Independent Contractors

Q: What are the details of Assembly Bill (AB) 2257 and how does it change the way I utilize independent contractors?

A: On September 4, 2020, Gov. Gavin Newsom signed Assembly Bill (AB) 2257, which substantially revises and clarifies the exemptions to AB 5, a recently passed California statute that effectively precludes many industries from being able to utilize independent contractors.

AB 5 was signed into law on January 1, 2020, and requires using the “ABC Test” to determine whether a worker in California is an employee or independent contractor under the Labor Code, the Unemployment Insurance Code, and the Industrial Welfare Commission wage orders. Under the ABC Test, to defeat claims premised on independent contractor misclassification, a defendant must demonstrate: (A) the worker is free from control and direction of the hiring entity in connection with performing the work, both under contract and in fact; (B) the worker performs work outside the usual course of the hiring entity’s business, and; (C) the worker customarily engages in an independently established trade, occupation, or business of the same nature as the work performed for the hiring entity. Many industries have complained about component (B), which effectively precludes independent contractors from performing work in the business of the hiring company.
Continue Reading AB 2257: A Significant Expansion of California Independent Contractor Laws

Q. What is the standard for determining whether an individual is an independent contractor under Pennsylvania’s unemployment compensation law?

A. Following a recent decision from the Pennsylvania Supreme Court, businesses now face a tougher standard under the state’s unemployment compensation law for demonstrating that a worker is an independent contractor and not an employee. In A Special Touch v. Commonwealth of PA, the Court held that, to claim the exemption from tax liability for a self-employed worker, the employer must show that the individual in question is involved in an independent trade or business “in actuality,” rather than “having the mere ability to be so involved.”
Continue Reading Pennsylvania Supreme Court Clarifies Independent Contractor Standard For Purposes of Unemployment Compensation Taxes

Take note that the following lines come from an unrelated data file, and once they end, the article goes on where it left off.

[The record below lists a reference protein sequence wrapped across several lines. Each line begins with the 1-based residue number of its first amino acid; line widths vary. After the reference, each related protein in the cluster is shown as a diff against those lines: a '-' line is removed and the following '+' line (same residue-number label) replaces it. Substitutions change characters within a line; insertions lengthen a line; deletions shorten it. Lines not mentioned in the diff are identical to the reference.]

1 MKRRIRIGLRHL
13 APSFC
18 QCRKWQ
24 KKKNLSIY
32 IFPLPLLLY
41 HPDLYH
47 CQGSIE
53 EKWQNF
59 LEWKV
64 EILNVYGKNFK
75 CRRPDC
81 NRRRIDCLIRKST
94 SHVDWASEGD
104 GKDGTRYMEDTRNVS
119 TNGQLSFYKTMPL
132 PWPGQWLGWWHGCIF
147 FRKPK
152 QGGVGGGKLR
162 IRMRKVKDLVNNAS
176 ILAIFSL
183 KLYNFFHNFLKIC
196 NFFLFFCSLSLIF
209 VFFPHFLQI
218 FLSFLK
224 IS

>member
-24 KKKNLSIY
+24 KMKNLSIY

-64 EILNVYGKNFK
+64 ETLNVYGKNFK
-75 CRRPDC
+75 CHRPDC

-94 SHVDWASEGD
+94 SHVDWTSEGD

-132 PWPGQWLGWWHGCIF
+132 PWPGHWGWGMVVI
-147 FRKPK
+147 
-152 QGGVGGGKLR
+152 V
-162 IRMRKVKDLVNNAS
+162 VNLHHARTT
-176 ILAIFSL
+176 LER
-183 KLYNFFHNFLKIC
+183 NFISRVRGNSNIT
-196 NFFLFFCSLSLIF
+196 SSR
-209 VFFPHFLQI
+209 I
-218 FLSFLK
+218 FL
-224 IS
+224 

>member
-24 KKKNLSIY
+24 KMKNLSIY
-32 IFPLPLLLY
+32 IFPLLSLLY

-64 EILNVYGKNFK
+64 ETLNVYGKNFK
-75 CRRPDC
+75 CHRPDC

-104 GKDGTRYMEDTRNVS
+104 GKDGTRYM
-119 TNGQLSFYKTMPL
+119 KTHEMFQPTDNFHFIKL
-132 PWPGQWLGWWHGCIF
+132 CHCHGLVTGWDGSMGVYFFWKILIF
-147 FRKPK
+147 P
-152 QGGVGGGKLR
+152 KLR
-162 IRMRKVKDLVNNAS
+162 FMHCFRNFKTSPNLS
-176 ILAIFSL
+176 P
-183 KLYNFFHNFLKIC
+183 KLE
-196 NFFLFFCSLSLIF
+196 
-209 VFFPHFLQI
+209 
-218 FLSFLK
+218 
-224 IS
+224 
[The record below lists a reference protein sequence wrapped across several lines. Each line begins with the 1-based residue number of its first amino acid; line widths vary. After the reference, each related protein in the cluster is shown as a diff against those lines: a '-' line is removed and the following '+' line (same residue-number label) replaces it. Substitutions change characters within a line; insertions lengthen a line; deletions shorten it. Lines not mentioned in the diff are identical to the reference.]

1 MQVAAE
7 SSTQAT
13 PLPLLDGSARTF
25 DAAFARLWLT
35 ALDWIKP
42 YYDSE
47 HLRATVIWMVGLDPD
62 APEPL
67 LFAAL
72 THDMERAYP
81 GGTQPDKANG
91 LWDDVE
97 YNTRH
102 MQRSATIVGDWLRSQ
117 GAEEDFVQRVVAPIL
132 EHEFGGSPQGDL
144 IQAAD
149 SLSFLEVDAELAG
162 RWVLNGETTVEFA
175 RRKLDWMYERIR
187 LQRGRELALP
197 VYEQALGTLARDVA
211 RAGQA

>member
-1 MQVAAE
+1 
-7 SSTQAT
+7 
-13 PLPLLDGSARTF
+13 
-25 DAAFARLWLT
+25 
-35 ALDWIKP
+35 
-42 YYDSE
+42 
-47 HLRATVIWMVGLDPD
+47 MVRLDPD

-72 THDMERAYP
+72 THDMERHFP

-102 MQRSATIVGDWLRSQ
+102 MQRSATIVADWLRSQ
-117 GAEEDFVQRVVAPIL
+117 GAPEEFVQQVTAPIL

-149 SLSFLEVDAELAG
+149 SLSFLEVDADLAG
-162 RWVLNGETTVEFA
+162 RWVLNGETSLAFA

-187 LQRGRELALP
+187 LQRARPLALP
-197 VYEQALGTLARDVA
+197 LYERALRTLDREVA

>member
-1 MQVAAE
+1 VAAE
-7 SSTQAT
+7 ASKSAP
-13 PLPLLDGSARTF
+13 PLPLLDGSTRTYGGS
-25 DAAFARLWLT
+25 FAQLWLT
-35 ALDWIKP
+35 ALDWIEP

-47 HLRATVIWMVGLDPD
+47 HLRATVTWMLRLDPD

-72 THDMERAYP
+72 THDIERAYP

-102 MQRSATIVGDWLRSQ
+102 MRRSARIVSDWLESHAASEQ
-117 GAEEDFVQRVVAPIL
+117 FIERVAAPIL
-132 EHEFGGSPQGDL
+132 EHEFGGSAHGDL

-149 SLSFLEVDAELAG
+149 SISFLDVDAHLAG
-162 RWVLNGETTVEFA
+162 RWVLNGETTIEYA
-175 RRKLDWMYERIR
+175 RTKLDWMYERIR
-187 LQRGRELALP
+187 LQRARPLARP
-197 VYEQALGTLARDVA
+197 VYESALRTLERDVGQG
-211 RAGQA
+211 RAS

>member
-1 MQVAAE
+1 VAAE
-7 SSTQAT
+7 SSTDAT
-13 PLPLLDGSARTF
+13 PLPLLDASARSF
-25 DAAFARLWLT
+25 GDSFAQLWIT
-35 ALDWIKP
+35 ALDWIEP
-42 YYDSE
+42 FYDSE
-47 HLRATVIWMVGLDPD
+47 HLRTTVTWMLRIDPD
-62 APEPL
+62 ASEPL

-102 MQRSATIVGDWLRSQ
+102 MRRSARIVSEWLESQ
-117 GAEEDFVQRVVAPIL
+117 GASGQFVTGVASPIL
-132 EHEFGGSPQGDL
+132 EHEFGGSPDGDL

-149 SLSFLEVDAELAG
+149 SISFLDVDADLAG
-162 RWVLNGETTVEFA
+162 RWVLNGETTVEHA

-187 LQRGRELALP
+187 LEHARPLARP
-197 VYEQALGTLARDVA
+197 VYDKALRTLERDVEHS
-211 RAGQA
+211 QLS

Q. Are there new laws that New Jersey employers needs to be aware of?

A. January 2020 was a busy month for New Jersey’s executive branch. Governor Phil Murphy signed into law at least five workplace-related bills, one of which revised the New Jersey mini-WARN Act, one granting state regulators authority to issue stop-work orders

Q.  What is the standard for determining whether a worker is an independent contractor for purposes of federal wage and hour laws and union organizing conduct?

A.  Recently, both the U.S. Department of Labor (DOL) and the National Labor Relations Board (NLRB) issued documents supporting independent contractor status, evidencing the more pro-employer stance of the

Q.  What is the current standard for determining whether an individual is an employee or independent contractor for purposes of the NLRA?

A.   On Jan. 25, 2019, the Republican-led National Labor Relations Board affirmed the acting regional director’s decision that drivers of a shared airport ride service were independent contractors, not employees, and therefore not

Q.  What is the standard for determining if an individual is an employee or an independent contractor in California?

A.  On April 30, the California Supreme Court adopted a new and more onerous test (the ABC test) for determining whether individuals are employees or independent contractors. In its decision in Dynamex Operations West, Inc. v.

Q.  Have there been any new legal developments on whether gig economy workers can be classified as independent contractors?

A.  On April 11, Judge Michael Baylson of the U.S. District Court for the Eastern District of Pennsylvania became the first judge to grant summary judgment on the issue of whether UberBLACK drivers are employees or